Figures released by the US Census on March 23 state that San Juan County grew by an astounding 7.5 percent between July 1, 2015 and July 1, 2016. That represents growth of 1,188 new residents, from 15,707 to 16,895.
The reported growth in San Juan County dwarfs the reported growth in the second fastest-growing county in the US, Kendall County, TX, which grew by an estimated 5.16 percent.
The problem is there is little or no evidence that nearly 1,200 people moved into the county in that time frame.
Between 2015 and 2016, enrollment in area schools dropped by 35 students.
Officials in Monticello and Blanding, the only two incorporated towns in the county, report modest growth, but nothing approaching the 7.5 percent reported by the census bureau.
“We anticipate that we will grow by several hundred residents between 2010 and the next official Census,” said Blanding City Manager Jeremy Redd.
There is little change even in Spanish Valley, which has experienced more growth than any other area in the county over the past two decades.
Customers and workers at the bustling Spanish Valley Vet Clinic state that the dramatic growth of nearly 1,200 new residents isn’t coming from the San Juan County portion of Spanish Valley.
One 30-year resident of the area said that the San Juan County side of Spanish Valley probably had between 12 and 20 new homes in the past year.
While the US Census conducts a physical count of every person on a ten-year basis, the bureau relies on estimates, algorithms and other data to estimate yearly changes.
Sometimes the Census estimates can be off by large margins, particularly in isolated areas.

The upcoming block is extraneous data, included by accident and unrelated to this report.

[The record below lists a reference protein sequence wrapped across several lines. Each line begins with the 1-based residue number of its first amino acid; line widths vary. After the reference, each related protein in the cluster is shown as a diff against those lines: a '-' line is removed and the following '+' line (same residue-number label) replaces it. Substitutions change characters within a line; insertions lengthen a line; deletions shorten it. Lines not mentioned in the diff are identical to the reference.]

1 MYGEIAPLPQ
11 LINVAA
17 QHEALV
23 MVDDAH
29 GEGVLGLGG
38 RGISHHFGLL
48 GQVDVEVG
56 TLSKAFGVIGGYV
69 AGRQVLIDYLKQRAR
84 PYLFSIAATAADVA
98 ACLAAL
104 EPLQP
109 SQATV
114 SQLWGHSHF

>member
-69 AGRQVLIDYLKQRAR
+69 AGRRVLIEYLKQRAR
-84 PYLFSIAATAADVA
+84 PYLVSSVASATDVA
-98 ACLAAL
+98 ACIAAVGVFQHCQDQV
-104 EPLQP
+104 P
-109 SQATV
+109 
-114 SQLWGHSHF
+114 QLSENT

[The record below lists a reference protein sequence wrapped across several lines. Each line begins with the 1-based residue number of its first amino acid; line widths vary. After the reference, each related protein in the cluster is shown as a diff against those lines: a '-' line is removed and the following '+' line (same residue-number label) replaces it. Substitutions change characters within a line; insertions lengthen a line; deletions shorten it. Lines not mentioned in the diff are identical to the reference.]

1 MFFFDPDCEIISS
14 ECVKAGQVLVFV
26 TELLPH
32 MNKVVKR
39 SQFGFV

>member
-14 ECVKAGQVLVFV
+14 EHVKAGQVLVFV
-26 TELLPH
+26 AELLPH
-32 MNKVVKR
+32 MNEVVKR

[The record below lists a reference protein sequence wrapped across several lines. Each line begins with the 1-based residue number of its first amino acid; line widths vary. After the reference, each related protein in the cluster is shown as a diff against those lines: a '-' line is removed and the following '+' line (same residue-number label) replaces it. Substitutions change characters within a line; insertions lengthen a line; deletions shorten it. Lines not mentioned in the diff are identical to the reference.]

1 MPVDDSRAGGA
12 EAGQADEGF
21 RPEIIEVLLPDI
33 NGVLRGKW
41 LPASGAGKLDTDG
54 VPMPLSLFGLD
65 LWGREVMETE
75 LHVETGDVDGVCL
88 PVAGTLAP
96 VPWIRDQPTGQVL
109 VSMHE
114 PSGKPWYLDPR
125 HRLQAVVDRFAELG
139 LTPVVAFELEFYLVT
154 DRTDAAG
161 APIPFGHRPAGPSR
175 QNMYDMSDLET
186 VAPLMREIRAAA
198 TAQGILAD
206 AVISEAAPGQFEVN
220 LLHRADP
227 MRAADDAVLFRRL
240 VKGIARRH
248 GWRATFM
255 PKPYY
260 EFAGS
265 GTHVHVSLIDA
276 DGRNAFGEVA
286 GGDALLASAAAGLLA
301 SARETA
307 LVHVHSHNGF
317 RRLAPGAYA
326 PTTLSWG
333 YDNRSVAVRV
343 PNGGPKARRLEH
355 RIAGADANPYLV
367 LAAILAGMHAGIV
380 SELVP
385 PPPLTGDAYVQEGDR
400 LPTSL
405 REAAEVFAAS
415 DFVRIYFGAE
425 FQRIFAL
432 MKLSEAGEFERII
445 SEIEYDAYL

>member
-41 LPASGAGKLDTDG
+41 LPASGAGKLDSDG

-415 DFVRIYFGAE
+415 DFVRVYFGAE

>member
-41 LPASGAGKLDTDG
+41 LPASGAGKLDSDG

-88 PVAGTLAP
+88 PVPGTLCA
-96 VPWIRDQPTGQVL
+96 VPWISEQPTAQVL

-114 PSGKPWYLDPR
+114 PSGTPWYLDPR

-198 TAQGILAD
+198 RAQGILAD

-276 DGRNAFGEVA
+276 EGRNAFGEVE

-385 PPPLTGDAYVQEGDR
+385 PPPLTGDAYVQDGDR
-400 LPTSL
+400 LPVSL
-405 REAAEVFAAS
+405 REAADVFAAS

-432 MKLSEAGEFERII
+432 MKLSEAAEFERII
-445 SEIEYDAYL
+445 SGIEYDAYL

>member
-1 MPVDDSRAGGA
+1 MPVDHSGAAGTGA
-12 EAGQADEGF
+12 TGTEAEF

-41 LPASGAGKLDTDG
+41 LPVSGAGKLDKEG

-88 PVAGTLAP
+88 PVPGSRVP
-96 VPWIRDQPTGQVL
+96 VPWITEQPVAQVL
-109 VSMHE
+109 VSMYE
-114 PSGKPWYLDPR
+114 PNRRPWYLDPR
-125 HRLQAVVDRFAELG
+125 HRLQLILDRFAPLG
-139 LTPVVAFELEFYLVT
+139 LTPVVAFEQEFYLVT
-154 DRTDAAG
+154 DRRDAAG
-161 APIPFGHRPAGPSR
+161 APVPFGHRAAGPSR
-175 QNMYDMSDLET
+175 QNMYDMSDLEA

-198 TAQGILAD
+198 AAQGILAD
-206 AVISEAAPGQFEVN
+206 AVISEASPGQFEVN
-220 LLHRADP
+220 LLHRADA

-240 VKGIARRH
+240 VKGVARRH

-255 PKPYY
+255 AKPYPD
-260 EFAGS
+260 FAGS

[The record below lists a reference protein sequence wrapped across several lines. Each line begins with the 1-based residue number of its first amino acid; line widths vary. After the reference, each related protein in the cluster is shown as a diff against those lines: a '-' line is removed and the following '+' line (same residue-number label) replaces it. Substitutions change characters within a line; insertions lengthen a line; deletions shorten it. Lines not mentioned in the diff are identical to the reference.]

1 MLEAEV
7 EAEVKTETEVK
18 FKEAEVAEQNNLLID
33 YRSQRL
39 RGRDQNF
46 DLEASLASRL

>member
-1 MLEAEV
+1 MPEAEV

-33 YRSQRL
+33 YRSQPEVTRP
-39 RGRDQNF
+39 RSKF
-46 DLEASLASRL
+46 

One local official, who does not wish to be named, said, “The Census has historically been less than accurate, and that can cause problems since so much funding is tied to Census figures.”
Inaccurate or vague Census estimates can also cause additional problems. Escalante, in neighboring Garfield County, is a case in point.
The 1990 Census found 818 residents in the tiny town. Over the next ten years, the annual Census estimate points to dramatic growth in Escalante. The estimates state that the town had 1,100 resident in 1996 and grew to a high of more than 1,300 residents in 1999.
In 2000, when the official Census was taken to physically count actual people, the number of residents was 824. Over the ten-year period between the actual head counts, the population changed by just six residents.
However, during that time frame, the sleepy little town of Escalante found itself in the middle of controversy when it was swallowed up by the new Grand Staircase-Escalante National Monument.
The change in population figures can mean many things, with some observers stating that the town lost 500 residents in a one-year period.
Others state that the actual changes over time were much less dramatic, as evidenced by the flat growth between the two actual Census counts.